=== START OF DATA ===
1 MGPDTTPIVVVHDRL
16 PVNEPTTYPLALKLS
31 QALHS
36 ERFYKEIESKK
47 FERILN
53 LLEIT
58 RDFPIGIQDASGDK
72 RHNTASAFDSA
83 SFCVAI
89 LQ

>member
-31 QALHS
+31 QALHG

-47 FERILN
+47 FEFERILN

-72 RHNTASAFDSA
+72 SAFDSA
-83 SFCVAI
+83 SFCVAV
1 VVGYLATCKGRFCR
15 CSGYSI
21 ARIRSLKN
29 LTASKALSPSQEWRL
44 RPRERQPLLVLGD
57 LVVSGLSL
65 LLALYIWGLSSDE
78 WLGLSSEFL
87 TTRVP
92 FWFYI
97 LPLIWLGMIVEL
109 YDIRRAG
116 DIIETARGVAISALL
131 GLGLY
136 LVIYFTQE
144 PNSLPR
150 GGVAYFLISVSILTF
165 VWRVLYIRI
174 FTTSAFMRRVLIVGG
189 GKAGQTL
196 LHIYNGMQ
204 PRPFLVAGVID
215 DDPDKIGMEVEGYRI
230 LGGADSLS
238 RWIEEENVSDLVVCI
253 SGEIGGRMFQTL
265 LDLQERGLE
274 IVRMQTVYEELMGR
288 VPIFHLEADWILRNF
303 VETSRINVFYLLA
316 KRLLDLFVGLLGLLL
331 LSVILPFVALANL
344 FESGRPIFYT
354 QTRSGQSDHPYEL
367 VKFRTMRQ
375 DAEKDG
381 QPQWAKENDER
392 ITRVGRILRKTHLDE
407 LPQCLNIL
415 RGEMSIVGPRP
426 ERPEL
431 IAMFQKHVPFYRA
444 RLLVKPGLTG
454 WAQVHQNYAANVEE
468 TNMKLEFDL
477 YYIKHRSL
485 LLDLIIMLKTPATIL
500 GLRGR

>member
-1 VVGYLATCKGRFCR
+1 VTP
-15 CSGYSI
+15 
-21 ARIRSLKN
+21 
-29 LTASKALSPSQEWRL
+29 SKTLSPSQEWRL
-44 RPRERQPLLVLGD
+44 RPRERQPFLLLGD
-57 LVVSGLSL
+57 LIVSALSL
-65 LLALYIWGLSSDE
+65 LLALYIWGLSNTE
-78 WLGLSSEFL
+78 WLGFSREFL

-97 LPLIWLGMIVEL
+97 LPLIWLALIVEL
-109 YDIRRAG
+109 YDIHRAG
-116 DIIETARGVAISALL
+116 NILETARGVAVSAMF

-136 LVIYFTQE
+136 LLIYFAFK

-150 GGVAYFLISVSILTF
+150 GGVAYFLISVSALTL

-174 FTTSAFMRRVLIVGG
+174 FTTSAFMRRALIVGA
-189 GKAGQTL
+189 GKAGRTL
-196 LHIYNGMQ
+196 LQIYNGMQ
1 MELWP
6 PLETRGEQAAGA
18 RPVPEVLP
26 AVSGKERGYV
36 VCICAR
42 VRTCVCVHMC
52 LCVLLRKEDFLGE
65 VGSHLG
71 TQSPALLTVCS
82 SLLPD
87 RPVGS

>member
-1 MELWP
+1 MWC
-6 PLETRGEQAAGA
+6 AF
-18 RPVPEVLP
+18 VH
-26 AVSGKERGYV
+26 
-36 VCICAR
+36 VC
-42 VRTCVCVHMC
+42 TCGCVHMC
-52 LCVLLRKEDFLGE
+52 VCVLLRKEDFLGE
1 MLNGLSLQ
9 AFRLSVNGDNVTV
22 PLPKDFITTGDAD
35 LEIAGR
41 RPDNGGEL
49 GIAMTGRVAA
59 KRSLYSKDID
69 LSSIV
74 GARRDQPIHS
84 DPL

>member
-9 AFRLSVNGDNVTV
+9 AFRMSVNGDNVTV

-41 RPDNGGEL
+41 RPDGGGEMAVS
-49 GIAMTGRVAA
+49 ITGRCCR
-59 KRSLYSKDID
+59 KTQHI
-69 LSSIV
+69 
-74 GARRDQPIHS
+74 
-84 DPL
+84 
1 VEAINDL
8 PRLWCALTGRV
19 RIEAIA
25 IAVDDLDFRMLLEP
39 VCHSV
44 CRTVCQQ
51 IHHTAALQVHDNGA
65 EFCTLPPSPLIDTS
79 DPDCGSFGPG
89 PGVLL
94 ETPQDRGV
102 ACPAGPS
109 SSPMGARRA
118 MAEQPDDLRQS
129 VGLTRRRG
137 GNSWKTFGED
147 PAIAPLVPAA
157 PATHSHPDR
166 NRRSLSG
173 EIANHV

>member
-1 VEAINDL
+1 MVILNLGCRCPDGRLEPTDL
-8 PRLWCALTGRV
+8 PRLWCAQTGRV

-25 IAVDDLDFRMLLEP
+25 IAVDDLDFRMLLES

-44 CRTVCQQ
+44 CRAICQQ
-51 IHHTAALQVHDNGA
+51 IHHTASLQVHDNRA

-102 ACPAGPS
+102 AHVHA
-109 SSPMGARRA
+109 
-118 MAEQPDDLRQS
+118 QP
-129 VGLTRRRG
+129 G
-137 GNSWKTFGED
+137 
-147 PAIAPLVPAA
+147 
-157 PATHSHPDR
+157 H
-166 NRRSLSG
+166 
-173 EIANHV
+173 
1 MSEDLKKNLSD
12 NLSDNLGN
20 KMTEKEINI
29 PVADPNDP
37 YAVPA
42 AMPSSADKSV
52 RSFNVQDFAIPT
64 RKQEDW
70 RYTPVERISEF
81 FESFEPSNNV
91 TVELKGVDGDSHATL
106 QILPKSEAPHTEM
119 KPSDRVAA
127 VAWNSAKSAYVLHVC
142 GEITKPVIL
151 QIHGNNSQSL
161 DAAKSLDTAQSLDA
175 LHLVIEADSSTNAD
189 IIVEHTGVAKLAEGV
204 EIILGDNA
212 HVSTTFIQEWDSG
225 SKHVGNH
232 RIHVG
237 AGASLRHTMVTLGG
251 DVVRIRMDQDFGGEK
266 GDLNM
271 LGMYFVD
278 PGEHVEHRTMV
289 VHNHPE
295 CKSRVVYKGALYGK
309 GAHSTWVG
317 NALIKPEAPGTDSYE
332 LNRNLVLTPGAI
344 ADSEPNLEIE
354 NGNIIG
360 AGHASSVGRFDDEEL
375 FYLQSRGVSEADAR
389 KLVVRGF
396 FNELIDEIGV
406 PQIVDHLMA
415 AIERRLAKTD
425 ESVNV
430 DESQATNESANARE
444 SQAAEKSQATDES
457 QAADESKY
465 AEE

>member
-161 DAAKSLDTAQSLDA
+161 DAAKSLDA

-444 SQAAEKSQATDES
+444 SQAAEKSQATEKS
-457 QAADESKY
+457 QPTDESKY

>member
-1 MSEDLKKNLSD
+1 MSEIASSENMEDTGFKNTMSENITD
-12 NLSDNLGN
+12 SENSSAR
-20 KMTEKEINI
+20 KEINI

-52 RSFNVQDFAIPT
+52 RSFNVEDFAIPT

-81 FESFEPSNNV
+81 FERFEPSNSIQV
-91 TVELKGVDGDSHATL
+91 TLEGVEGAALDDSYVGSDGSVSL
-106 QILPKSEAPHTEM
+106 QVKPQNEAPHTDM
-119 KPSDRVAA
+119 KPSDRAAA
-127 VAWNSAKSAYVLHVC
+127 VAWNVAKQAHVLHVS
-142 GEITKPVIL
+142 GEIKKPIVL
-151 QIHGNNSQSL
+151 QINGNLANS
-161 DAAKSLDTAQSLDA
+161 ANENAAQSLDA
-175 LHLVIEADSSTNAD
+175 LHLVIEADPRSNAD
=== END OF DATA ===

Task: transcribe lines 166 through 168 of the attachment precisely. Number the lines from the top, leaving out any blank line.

129 VGLTRRRG
137 GNSWKTFGED
147 PAIAPLVPAA